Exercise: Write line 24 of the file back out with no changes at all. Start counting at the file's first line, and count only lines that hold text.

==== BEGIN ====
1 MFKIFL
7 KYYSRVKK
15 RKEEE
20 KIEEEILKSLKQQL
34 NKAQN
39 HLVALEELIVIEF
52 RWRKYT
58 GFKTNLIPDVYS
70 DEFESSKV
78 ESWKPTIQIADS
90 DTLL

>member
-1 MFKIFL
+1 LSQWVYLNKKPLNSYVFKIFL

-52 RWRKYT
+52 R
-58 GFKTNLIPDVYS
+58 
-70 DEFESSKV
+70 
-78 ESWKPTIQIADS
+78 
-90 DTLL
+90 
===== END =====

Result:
+90 